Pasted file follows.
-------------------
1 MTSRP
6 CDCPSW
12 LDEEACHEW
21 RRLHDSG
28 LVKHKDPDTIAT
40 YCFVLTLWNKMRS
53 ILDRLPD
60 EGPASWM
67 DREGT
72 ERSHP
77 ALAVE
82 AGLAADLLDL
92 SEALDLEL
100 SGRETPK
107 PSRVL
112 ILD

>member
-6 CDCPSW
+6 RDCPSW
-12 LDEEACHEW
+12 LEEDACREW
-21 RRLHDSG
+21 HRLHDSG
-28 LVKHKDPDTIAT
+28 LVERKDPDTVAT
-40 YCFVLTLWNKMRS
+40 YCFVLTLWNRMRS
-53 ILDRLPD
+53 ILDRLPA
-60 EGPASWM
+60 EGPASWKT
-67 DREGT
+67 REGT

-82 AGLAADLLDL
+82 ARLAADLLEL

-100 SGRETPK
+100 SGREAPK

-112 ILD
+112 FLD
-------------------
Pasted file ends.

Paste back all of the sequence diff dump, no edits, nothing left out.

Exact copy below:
1 MTSRP
6 CDCPSW
12 LDEEACHEW
21 RRLHDSG
28 LVKHKDPDTIAT
40 YCFVLTLWNKMRS
53 ILDRLPD
60 EGPASWM
67 DREGT
72 ERSHP
77 ALAVE
82 AGLAADLLDL
92 SEALDLEL
100 SGRETPK
107 PSRVL
112 ILD

>member
-6 CDCPSW
+6 RDCPSW
-12 LDEEACHEW
+12 LEEDACREW
-21 RRLHDSG
+21 HRLHDSG
-28 LVKHKDPDTIAT
+28 LVERKDPDTVAT
-40 YCFVLTLWNKMRS
+40 YCFVLTLWNRMRS
-53 ILDRLPD
+53 ILDRLPA
-60 EGPASWM
+60 EGPASWKT
-67 DREGT
+67 REGT

-82 AGLAADLLDL
+82 ARLAADLLEL

-100 SGRETPK
+100 SGREAPK

-112 ILD
+112 FLD